1. Invite contacts to join WiZiQ or search for members who share your subjects on WiZiQ and invite them to the virtual classroom.
  2. Schedule online sessions with your contacts or fellow members.
  3. Meet in the virtual classroom to share and exchange knowledge live and online.

How can you use it effectively in instruction?

WiZiQ houses a large collection of presentations for the teacher to access. These presentations are categorized by instructional levels as well as content/topics. Teachers can also find professional development presentations as well. Within the members section of WiZiQ, teachers can connect with hundreds of other members and browse content or questions about a variety of topics to expand their knowledge and understanding, while gleaning ideas and strategies from other educators around the world.

What are other education applications for this tool?

Using the virtual classroom features found within WiZiQ, a teacher may be able to conduct synchronous meetings with other teachers, parents, or students. These chats could be saved on the WiZiQ site and accessed by individuals at other times that are convenient for their own viewing purposes. WiZiQ does provide a privacy feature that can limit the viewing of recorded chats to only individuals invited to the presentation. Teachers could do a “Back to School Night” recording, showcase student work, or provide parent training regarding such topics as science fair projects, special education procedures, or volunteer training sessions.

What are the limitations and cautions related to use of this tool?

In the near future, WiZiQ will be offering some advanced features for a monthly subscription fee, but the basic features on WiZiQ will continue be free.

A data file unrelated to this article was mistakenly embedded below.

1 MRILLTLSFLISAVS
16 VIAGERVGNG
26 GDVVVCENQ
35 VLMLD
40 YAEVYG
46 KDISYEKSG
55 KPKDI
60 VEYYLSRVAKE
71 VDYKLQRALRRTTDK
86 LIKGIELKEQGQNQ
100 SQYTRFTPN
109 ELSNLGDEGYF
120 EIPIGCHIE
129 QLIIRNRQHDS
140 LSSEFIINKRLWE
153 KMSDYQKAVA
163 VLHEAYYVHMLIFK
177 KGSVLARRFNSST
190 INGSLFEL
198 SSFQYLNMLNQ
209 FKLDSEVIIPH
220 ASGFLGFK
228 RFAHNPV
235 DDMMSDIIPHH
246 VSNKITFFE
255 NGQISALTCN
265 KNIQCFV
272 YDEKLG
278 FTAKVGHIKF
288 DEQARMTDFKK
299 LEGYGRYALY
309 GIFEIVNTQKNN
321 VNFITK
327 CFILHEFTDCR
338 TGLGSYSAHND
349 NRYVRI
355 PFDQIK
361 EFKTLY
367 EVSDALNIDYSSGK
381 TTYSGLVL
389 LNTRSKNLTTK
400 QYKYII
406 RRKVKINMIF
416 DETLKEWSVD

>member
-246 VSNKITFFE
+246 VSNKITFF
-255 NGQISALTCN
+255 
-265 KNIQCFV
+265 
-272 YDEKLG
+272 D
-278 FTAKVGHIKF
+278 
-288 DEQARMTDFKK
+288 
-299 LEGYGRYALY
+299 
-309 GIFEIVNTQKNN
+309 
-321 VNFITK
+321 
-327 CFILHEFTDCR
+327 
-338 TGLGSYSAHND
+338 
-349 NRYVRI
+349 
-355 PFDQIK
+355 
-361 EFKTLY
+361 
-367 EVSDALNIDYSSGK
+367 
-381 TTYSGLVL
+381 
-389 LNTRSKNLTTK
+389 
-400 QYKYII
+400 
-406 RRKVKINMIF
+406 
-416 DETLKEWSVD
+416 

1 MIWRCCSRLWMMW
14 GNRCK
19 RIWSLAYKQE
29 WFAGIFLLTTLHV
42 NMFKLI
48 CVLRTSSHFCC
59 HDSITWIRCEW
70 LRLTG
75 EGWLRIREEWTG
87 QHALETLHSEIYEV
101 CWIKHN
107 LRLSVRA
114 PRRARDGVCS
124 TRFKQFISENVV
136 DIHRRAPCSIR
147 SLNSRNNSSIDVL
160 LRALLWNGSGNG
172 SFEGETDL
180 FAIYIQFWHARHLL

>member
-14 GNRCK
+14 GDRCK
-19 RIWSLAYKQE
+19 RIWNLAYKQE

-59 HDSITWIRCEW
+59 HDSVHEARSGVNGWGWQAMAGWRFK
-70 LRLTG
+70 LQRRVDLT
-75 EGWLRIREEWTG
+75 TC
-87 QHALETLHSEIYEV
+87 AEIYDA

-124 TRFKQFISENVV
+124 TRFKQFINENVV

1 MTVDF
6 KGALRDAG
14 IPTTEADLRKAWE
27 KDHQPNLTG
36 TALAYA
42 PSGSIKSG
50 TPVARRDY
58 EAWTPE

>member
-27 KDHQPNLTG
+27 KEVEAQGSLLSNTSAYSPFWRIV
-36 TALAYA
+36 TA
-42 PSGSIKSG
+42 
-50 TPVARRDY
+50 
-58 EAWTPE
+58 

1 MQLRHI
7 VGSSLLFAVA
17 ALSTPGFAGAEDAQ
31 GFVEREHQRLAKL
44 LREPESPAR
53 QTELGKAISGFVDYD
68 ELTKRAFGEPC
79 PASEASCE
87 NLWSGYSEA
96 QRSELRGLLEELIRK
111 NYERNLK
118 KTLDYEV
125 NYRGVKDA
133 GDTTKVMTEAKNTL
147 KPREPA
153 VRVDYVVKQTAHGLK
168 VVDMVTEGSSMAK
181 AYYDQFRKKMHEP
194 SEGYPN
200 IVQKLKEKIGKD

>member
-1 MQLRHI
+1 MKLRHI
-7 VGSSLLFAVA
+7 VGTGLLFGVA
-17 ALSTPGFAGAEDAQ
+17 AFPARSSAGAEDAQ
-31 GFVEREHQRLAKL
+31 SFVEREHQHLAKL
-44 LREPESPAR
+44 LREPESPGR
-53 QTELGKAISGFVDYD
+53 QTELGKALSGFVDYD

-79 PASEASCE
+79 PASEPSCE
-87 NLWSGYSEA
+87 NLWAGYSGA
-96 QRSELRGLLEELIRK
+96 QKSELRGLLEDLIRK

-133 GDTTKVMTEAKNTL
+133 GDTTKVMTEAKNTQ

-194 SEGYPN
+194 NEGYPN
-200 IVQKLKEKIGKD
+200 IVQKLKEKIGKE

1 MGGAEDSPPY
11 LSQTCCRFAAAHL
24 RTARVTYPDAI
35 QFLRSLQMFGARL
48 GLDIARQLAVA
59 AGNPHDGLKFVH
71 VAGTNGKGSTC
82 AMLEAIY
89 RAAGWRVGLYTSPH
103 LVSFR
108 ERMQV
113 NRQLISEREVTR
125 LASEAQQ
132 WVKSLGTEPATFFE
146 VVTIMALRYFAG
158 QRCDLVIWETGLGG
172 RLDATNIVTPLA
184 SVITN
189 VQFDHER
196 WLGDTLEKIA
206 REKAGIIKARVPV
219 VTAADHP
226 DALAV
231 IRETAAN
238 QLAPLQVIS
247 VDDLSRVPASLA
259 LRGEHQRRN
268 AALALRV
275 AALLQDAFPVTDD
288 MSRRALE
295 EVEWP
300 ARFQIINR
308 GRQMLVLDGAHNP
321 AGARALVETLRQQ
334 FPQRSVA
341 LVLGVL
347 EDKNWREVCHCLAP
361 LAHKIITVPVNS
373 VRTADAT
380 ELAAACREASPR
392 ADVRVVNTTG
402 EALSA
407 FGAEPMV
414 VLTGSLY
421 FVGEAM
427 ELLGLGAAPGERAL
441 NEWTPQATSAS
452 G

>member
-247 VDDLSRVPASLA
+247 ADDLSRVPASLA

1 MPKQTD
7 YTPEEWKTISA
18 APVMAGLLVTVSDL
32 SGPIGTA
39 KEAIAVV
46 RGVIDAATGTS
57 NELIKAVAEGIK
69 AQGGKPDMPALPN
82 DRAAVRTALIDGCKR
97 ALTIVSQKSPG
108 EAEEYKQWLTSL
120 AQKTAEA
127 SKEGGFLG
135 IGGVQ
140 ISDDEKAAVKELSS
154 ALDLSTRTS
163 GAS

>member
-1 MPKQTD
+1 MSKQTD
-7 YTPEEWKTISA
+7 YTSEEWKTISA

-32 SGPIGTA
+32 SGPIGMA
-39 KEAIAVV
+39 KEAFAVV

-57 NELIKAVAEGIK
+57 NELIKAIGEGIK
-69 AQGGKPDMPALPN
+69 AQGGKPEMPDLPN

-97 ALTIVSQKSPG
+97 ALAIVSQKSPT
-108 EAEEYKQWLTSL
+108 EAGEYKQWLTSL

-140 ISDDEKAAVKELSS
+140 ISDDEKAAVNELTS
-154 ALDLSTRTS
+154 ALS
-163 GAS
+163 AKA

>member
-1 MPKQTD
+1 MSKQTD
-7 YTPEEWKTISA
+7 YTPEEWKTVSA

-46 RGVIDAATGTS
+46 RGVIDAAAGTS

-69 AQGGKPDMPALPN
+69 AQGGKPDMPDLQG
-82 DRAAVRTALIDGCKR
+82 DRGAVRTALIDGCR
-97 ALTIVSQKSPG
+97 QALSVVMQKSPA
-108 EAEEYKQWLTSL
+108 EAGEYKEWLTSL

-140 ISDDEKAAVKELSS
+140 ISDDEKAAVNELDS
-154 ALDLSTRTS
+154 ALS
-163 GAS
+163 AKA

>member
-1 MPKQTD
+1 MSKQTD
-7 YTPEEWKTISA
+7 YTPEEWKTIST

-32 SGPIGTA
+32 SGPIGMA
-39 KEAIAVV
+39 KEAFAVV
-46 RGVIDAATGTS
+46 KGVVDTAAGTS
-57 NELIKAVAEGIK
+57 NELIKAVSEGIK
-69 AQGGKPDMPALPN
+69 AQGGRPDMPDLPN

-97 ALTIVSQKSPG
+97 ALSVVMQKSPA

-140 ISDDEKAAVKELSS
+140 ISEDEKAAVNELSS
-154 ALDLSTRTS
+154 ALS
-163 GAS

Within the WiZiQ Terms of User Agreement, services are listed as not available to minors under the age of 14. If a teacher wanted to conduct an online synchronous chat with younger students, parent membership would be required, as well as adult supervision of the minor participating within the online experience or accessing recorded chats on the WiZiQ site.

What are the management considerations for this tool?

According to the WiZiQ website; “WiZiQ puts learners and teachers together regardless of the boundaries and enables live, online teaching for absolutely no cost to the teacher or the student.”

Scheduling online presentations for your students, colleagues, or students’ parents may require significant management and planning. It would also be important to address technology access for individuals attempting to access the information presented online. For individuals who lack technology at home or broadband internet connections, alternative access may need to be considered.

Teachers using the WiZiQ site for resources and collaboration with other members may want to explore several of the synchronous training presentations that have been recorded and stored on the site. These presentations will provide the viewer with additional information regarding the variety of features found within the WiZiQ platform and its virtual classroom.

June 15, 2008 at 9:17 pm 1 comment


· What is it?

o Bloglines is a free online service that helps you subscribe to and manage lots of web information, such as news feeds, weblogs and audio- such as podcastings.

· What does it do?

o Bloglines tracks the information you’re interested in, retrieves new stuff as it happens, and organizes everything for you on your own personal web news page. I believe it reads all the blogs out there on the web through a blog’s RSS feed and organizes and manages it all for you. Once you have logged in (subscribed for free)- you can complete a preference list of what you are interested in like cooking, health, sport, etc. Along with your general preferences, you can select from the top 10 blogs such as CNN, iTunes Top 25 songs, Librarians’ Internet Index- Websites you can trust, Quotes of the Day, etc. Plus you can import your own blog subscriptions (blogs you already visit).

o After you join Bloglines you simply search for the content you are interested in and identify the feeds you want to track. Once you “subscribe” to those feeds (a single-click maneuver in most cases), Bloglines will constantly check those feeds for changes or additions and direct new information onto your Bloglines personal page.